I Think I May Have Kind of Killed a Man

Rusty Pettis is dead.

If you don’t know what I’m talking about, Rusty Pettis was the associate pastor at the United Methodist church in New Hampshire where my father was pastor, and he sexually molested me when I was a kid. (For all the lurid details, you can read more here.) After I wrote a post about my experiences, the New England Conference of the UM church decided to investigate the matter, and contacted Rusty’s employers at Peak Wellness Center in Wyoming, informing them of his past conduct.

On Sunday, January 21, Rusty Pettis committed suicide in his home. I found out about it the following day, through a comment left on my previous post. It upset me. Quite a lot, at the time.

The first thing that everyone rushed to tell me was that I shouldn’t feel guilty, which leads me to believe that most folks felt that I probably would feel guilty. And I did. By writing that post I had set in motion a series of events that culminated in a man’s death. Given the circumstances, I think it would be very strange if I didn’t feel a degree of guilt about it. I couldn’t help but think ‘I did this,’ three words that reverberated in my head most of the night. Had Rusty Pettis been sent to prison, I don’t think I would have had the slightest twinge of conscience. But dead is another matter altogether.

I had written the post more or less on a whim, inspired in part by the deluge of sexual assault victims who have come forward in the wake of the Harvey Weinstein revelations. There was no raw festering wound, I felt no urgent need to unburden myself or to bring my abuser to justice; I was just writing about something that was very much in the public discourse at that moment and decided to share my own story.

“I did this.” Well no, in fact, I didn’t. As family members and others reminded me, Rusty had been offered numerous opportunities to seek help and refused them all. I find I can forgive a lot of bad behavior – if it’s a one-off. But Rusty Pettis sexually abused not only me but a number of others we know about, and probably many others we don’t and never will. We don’t know if he continued to abuse children, but if so then my coming forward might have prevented others from being harmed.

Various members of my family – in an effort, I think, to make me feel better – wrote me emails saying things like “The world is a better place without that piece of crap,” calling him a coward, or, as one of my brothers succinctly put it, “F#*k that motherf#^cker.” Was Rusty Pettis a coward? I imagine he was. He never acknowledged his actions or apologized for them. He never, so far as we know, sought treatment. Is the world a better place without him? Perhaps, but I can’t say for sure.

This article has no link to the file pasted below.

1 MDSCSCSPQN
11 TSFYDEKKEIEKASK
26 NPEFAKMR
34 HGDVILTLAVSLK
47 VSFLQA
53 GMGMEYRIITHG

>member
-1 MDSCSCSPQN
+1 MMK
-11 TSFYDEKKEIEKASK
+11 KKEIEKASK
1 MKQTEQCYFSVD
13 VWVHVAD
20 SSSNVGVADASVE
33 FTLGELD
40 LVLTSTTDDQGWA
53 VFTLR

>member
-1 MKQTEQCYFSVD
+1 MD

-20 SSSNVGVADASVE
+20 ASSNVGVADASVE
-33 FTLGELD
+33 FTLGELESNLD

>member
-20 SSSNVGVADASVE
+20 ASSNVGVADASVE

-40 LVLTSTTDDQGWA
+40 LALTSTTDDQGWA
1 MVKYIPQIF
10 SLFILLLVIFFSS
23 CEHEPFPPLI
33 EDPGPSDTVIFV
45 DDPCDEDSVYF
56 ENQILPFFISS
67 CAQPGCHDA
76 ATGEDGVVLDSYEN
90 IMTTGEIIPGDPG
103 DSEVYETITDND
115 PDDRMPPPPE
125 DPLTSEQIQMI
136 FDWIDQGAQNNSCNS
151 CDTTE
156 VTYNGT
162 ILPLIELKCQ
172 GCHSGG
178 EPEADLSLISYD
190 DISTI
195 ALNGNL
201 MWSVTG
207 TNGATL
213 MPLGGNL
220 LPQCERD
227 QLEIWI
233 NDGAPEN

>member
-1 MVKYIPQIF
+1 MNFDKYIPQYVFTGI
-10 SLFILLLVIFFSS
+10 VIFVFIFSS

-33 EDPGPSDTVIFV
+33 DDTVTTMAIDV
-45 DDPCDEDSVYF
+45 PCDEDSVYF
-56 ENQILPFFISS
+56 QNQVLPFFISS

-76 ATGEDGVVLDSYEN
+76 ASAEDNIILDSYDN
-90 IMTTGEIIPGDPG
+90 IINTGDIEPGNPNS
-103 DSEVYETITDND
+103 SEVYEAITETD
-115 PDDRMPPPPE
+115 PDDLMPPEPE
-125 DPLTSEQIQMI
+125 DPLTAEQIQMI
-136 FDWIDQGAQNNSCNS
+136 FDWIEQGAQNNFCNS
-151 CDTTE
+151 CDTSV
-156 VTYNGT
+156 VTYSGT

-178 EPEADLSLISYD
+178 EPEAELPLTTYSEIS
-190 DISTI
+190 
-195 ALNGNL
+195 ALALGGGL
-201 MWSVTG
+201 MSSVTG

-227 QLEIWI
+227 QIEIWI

Jeffrey Lundblad, the current pastor of Laramie First Baptist Church where Rusty Pettis served from 2001 – 2004, wrote a very nice comment on my previous post. I appreciate him taking the time and making the effort. It reads, in part: “…the fullness of who we are is far greater than a few moments, whether it be our best or worst moments. I believe I can honestly say that as a part of the Laramie community, Rusty helped a lot of people deal with the reality of their lives in a more positive way. I am heartbroken and horrified to know that his past self could do those things to you!” 

This echoes something I wrote in my original post, “I have no doubt the Rusty Pettis has done a lot of positive work in the communities he has served.” And Reverend Lundblad brings up a question that’s been on the minds of many people these days – Can a person be judged by their worst actions? I would say – of course not. Should we judge the legacy of John F. Kennedy based on his energetic womanizing? Or the poetry of Ezra Pound in the light of his anti-semitism and fascist leanings? Probably not. But then, Rusty Pettis was no JFK or Ezra Pound, and there’s pretty clearly a difference between sexually preying on children and having consensual sex with lots of women. Or being a fascist poet, come to that.